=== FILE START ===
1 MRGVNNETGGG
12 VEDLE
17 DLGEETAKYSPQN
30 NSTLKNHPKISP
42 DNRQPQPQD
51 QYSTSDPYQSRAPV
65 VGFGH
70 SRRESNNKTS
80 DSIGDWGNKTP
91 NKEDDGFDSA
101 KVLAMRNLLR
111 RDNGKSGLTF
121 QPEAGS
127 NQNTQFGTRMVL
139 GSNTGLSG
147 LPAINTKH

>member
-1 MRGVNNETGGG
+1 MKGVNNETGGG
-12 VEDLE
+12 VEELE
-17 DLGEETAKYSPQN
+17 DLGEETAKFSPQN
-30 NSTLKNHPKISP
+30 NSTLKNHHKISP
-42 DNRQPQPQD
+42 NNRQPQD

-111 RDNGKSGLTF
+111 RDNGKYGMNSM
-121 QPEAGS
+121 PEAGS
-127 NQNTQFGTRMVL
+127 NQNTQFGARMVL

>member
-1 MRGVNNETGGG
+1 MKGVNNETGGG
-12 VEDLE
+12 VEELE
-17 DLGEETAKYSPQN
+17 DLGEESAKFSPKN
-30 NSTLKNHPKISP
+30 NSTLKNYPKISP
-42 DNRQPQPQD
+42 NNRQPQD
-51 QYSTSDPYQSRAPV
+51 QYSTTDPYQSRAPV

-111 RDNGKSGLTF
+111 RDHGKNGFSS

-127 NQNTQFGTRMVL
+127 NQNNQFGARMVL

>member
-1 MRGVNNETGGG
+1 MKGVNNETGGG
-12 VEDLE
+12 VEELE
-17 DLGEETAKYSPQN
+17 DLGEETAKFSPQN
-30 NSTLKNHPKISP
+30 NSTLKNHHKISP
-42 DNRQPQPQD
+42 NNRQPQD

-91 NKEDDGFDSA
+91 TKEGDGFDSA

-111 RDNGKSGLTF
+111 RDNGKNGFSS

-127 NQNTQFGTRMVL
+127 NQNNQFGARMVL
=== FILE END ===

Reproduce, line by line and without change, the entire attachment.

1 MRGVNNETGGG
12 VEDLE
17 DLGEETAKYSPQN
30 NSTLKNHPKISP
42 DNRQPQPQD
51 QYSTSDPYQSRAPV
65 VGFGH
70 SRRESNNKTS
80 DSIGDWGNKTP
91 NKEDDGFDSA
101 KVLAMRNLLR
111 RDNGKSGLTF
121 QPEAGS
127 NQNTQFGTRMVL
139 GSNTGLSG
147 LPAINTKH

>member
-1 MRGVNNETGGG
+1 MKGVNNETGGG
-12 VEDLE
+12 VEELE
-17 DLGEETAKYSPQN
+17 DLGEETAKFSPQN
-30 NSTLKNHPKISP
+30 NSTLKNHHKISP
-42 DNRQPQPQD
+42 NNRQPQD

-111 RDNGKSGLTF
+111 RDNGKYGMNSM
-121 QPEAGS
+121 PEAGS
-127 NQNTQFGTRMVL
+127 NQNTQFGARMVL

>member
-1 MRGVNNETGGG
+1 MKGVNNETGGG
-12 VEDLE
+12 VEELE
-17 DLGEETAKYSPQN
+17 DLGEESAKFSPKN
-30 NSTLKNHPKISP
+30 NSTLKNYPKISP
-42 DNRQPQPQD
+42 NNRQPQD
-51 QYSTSDPYQSRAPV
+51 QYSTTDPYQSRAPV

-111 RDNGKSGLTF
+111 RDHGKNGFSS

-127 NQNTQFGTRMVL
+127 NQNNQFGARMVL

>member
-1 MRGVNNETGGG
+1 MKGVNNETGGG
-12 VEDLE
+12 VEELE
-17 DLGEETAKYSPQN
+17 DLGEETAKFSPQN
-30 NSTLKNHPKISP
+30 NSTLKNHHKISP
-42 DNRQPQPQD
+42 NNRQPQD

-91 NKEDDGFDSA
+91 TKEGDGFDSA

-111 RDNGKSGLTF
+111 RDNGKNGFSS

-127 NQNTQFGTRMVL
+127 NQNNQFGARMVL